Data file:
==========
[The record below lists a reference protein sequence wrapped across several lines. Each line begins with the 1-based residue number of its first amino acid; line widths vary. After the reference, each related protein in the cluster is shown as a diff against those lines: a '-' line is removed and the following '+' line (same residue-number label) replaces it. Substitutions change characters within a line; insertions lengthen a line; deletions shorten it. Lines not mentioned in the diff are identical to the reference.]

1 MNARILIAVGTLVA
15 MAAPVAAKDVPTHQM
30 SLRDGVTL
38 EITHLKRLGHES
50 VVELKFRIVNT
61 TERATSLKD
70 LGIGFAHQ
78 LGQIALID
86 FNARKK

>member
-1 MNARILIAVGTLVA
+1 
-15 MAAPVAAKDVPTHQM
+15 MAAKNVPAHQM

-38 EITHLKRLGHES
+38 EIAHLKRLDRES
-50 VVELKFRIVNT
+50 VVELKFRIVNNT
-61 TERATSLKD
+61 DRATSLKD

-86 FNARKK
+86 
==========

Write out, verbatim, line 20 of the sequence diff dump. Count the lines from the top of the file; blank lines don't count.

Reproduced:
-61 TERATSLKD